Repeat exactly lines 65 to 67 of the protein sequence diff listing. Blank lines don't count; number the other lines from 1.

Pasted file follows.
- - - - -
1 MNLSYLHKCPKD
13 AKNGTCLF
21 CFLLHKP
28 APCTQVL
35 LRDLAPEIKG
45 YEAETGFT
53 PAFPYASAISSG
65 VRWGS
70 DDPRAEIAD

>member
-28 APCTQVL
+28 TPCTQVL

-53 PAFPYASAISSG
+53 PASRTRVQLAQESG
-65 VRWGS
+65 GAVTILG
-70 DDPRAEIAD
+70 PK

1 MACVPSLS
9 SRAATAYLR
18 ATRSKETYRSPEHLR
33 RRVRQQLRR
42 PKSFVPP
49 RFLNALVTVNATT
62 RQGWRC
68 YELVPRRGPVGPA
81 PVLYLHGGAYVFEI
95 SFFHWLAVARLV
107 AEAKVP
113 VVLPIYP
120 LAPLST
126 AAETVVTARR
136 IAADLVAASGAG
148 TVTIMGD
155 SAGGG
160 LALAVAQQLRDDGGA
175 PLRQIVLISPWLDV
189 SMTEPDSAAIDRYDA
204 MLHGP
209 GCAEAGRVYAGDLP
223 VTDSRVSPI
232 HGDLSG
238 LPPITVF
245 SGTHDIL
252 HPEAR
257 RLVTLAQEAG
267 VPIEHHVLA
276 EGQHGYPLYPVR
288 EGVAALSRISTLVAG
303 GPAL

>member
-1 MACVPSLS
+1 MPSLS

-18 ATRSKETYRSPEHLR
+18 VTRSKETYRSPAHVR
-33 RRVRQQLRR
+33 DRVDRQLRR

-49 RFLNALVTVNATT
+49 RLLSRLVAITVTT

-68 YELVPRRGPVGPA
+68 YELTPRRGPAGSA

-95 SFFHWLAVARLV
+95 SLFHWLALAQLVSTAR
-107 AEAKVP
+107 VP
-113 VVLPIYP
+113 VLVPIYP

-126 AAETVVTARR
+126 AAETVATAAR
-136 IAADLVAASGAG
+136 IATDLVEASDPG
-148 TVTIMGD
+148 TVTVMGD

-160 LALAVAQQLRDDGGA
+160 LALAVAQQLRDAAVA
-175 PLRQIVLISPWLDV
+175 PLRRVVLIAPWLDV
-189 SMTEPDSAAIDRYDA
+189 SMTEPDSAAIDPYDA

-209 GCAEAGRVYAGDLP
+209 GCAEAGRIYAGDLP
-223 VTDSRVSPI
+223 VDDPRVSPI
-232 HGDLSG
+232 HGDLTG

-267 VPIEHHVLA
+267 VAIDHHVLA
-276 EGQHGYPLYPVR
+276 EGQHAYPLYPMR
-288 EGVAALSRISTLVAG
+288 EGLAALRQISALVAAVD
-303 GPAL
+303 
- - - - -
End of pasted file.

+107 VP
-113 VVLPIYP
+113 VLVPIYP